I tried

node.cloneNode(true); // deep copy

It doesn't seem to copy the event listeners that I added using node.addEventListener("click", someFunc);.

We use the Dojo library.


cloneNode() does not copy event listeners. In fact, there's no way of getting hold of event listeners via the DOM once they've been attached, so your options are:

  • Add all the event listeners manually to your cloned node
  • Refactor your code to use event delegation so that all event handlers are attached to a node that contains both the original and the clone
  • Use a wrapper function around Node.addEventListener() to keep track of listeners added to each node. This is how jQuery's clone() method is able to copy a node with its event listeners, for example.
  • 29
    Don't you hate it when bad habits (inline javascript such as onclick) are more handy than proper vanilla alternative? Sigh...
    – jeromej
    Jul 2 '17 at 23:59
  • People generaly use bad practices because they are more handy, doesn't make them good though.
    – GdC
    Jan 4 '18 at 12:42
  • Do you perhaps have an example of code how to add event listeners to the cloned code?
    – user8944445
    Jun 8 '18 at 8:32
  • @RoelofCoertze - you would have to know which events listeners were added in the first place and also have access in the code's place where you've done the cloning, to assign the callbacks again, since accessing the callbacks might be tricky depending where the cloning took place in the code, so an example will be useless since there are too many scenarios.
    – vsync
    Jun 26 '18 at 16:07
  • 1
    @jeromej it is not always a bad habit: there are use cases when separating JS from HTML is undesirable, i.e. <b onclick="this.nextElementSibling.innerHTML+='X'"><div></div> loaded by AJAX means race hazard (and accidental complexity) if you separate it. Separating is good for extending reasons, but some code can be sealed by design. Both content attributes and IDL attributes exist for a reason.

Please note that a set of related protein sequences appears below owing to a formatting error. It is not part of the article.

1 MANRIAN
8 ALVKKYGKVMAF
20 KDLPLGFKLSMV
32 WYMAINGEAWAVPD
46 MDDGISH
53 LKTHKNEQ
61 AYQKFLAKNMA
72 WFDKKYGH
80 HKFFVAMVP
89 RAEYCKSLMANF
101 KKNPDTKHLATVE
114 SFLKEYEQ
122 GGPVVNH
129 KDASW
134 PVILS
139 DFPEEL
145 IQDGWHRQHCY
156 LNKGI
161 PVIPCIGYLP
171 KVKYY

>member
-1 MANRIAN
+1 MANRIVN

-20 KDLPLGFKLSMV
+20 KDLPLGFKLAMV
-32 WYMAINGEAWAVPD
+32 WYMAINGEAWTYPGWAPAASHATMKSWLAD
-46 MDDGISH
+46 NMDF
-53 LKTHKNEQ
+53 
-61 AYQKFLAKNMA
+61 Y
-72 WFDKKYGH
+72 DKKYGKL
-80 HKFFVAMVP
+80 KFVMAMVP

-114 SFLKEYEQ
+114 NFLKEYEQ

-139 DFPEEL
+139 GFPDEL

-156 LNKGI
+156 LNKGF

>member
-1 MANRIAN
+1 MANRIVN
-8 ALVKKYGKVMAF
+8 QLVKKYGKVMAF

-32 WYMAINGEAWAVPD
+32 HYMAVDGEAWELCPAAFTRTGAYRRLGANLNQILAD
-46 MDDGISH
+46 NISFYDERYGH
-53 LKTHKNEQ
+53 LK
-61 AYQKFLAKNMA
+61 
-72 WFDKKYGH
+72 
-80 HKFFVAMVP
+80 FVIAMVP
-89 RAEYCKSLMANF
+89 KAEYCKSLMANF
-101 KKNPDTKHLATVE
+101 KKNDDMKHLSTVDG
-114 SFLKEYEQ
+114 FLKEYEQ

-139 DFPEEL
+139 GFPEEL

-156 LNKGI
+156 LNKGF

– Jan Turoň
    Nov 6 '20 at 19:51

This does not answer the question exactly, but if the use case allows for moving the element rather than copying it, you can use removeChild together with appendChild which will preserve the event listeners. For example:

function relocateElementBySelector(elementSelector, destSelector) {
  let element = document.querySelector(elementSelector);
  let elementParent = element.parentElement;
  let destElement = document.querySelector(destSelector);

Event Delegation example.

After reading Tim Down's answer, I found delegated events are very easy to implement, solving a similar problem I had. I thought I would add a concrete example, although it's in JQuery not Dojo.

I am re-skining an application in Semantic UI, which requires a small piece of JS to make the message close buttons work. However the messages are cloned from an HTML template tag using document.importNode in a library. This meant even if I did attach the event handlers to the template in the new HTML, they are lost during the cloning.

I cannot do Tim's option 1, to simply re-attach them during cloning as the messaging library is front-end framework agnostic. (Interestingly my previous front-end was in Zurb Foundation which uses a "data-closable" attribute, the functionality of which does survive the cloning process).

The normal event handling suggested was like this:

$('.message .close').on('click', function() {

The problem being ".message" at app-load only matches the single template, not the actual messages which arrive later over web-sockets.

Making this delegated, meant attaching the event to the container into which the messages get cloned <div id="user-messages">

So it becomes:

$('#user-messages').on('click', '.message .close', function() {

This worked immediately, saving any complex work like the third option of wrapping the event subs.

The Dojo equivalent looks pretty similar in concept.


This is what @JeromeJ was describing in a comment. Create the initial element using this HTML code.

<DIV ONCLICK="doSomething(this)">touch me</DIV>

When you clone this element the result will have the same handler, and "this" will point to the cloned element.

It would be great if the ONCLICK handler could easily be added in JavaScript. This approach means that you have to write some of your code in HTML.


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